Pair admits to lying to FBI
ANCHORAGE — A National Weather Service employee and his British-born wife pleaded guilty Wednesday to domestic terrorism charges of lying to the FBI about a hit list of possible targets who the couple suspected were enemies of Islam.
Paul Rockwood Jr. and his wife, Nadia Rockwood, of King Salmon, Alaska, were charged with lying about the list and making false statements about domestic terrorism during interviews with FBI agents in May.
The FBI alleged that the list had about 15 targets. Its contents were not made public, but officials said none of those targeted lived in Alaska.
Under a plea deal, Rockwood, 35, who worked as a meteorological technician for the weather service, will get eight years in prison, the maximum allowed. His 36-year-old wife, who is five months pregnant, will be allowed to return to the United Kingdom and serve five years of probation there.
Six killed in bus crash
FRESNO — A Greyhound bus traveling to Sacramento from Los Angeles crashed on a highway in California's Central Valley early Thursday, killing six people and seriously injuring nine others.
The bus, carrying 36 people, struck an SUV that had overturned in front of it, slammed into a concrete center divider and clipped another vehicle shortly after 2 a.m. just outside downtown Fresno, California Highway Patrol Officer Axel Reyes said.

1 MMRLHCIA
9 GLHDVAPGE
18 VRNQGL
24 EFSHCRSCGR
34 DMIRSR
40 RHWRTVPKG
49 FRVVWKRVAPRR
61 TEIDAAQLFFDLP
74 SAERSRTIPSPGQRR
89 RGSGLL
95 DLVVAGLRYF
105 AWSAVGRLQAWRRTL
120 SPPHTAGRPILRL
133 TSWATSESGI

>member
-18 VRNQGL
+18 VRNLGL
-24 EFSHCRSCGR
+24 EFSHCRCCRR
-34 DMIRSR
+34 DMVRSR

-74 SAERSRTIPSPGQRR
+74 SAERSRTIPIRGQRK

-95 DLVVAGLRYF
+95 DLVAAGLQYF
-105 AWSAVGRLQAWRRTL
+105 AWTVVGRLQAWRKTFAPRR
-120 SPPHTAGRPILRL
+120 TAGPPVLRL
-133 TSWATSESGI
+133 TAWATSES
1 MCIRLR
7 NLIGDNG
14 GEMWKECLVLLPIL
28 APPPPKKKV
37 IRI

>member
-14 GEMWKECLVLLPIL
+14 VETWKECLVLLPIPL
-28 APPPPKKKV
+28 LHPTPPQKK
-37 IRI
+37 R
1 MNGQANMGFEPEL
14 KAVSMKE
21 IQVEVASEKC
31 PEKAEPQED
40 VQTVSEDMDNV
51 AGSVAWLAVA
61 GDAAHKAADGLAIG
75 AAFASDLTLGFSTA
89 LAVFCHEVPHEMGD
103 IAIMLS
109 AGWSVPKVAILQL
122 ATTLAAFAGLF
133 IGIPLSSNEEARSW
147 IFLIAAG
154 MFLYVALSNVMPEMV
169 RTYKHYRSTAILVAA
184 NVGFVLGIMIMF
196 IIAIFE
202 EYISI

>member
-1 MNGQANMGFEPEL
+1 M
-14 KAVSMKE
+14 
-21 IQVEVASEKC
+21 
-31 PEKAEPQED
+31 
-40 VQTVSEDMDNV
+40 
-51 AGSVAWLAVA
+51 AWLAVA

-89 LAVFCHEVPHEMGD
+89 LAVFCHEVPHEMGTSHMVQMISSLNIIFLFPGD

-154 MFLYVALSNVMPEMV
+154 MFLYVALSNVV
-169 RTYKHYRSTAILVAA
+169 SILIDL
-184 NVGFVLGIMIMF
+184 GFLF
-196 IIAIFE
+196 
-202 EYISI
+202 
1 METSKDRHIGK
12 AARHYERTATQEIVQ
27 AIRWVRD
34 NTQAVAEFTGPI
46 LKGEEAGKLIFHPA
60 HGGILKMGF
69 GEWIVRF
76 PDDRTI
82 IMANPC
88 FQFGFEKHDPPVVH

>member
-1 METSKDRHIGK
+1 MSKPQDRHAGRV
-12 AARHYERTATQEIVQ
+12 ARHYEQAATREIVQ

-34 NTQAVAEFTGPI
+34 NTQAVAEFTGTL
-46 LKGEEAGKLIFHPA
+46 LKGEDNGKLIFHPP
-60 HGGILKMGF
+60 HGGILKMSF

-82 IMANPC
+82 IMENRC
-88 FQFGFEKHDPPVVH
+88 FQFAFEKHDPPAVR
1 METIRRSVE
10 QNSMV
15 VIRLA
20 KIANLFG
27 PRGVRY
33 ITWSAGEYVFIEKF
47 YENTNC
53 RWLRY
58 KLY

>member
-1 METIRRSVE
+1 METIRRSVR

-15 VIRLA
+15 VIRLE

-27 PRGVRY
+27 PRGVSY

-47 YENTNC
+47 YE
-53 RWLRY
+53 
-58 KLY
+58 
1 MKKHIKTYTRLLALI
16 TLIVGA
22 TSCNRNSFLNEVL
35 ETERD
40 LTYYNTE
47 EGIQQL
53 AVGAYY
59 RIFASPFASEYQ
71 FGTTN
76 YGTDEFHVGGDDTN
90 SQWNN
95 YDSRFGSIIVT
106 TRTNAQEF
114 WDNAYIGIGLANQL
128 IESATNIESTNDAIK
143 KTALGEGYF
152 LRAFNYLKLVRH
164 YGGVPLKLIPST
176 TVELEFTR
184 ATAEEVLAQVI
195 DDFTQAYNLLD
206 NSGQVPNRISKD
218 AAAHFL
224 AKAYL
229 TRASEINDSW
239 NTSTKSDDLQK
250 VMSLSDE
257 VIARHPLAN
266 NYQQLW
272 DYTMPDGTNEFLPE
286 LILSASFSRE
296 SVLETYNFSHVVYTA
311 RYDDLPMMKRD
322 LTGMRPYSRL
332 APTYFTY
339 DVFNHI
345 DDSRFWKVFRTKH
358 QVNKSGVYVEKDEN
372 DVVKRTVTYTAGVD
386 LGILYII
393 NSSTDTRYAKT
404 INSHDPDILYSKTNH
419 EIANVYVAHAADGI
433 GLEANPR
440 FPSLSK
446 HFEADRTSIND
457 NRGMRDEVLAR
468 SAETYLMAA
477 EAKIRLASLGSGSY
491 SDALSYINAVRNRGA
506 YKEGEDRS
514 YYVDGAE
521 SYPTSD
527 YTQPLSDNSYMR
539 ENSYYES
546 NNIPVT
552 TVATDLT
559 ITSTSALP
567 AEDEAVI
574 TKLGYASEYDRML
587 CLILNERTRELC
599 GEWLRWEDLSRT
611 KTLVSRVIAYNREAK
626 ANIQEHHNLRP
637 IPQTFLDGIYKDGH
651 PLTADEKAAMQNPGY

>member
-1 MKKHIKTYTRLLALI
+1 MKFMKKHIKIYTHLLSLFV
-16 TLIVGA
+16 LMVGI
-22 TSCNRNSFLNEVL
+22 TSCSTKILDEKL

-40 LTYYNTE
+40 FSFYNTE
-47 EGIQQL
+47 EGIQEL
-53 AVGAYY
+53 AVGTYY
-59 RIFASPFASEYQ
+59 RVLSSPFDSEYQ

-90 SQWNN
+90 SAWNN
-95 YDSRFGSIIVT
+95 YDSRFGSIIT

The bus went off the right shoulder of the highway and down a 15-foot embankment before hitting a eucalyptus tree and coming to rest on a freeway off-ramp with its front end smashed and tree branches jutting into the vehicle.
The six dead people included four women and two men. Three of the women were in the overturned SUV, according to officials. Nine people were taken to hospitals with moderate to critical injuries, Officer Reyes said.
15 U.S. deaths tied to fungus
ATLANTA — U.S. health officials say a fungus usually found in the tropics has taken root in the Pacific Northwest and has been blamed for at least 60 illnesses and 15 deaths.
The fungal illness is still considered rare. But an increasing number of people who have breathed it in have become sick or died. Symptoms include a persistent cough, headache and fever.
The fungus seems to grow on or around trees. Over the past six years, health officials have tracked 43 cases in Oregon, 15 in Washington, one in California and one in Idaho.
Ex-GM worker accused of stealing secrets
DETROIT — A federal grand jury in Detroit has indicted a former General Motors employee and her husband in an alleged scheme to steal information about hybrid vehicles.
Shanshan Du is accused of copying thousands of GM documents in January 2005, five days after getting a severance offer from the automaker. The government says the conspiracy began in 2003.
The government says her husband, Yu Qin, subsequently made a deal to provide hybrid technology to a Chinese company.
Prosecutors say the Troy couple shredded documents and dumped them in a bin behind a store in May 2006 after the grand jury sought information.
Ex-governor dies in fall from roof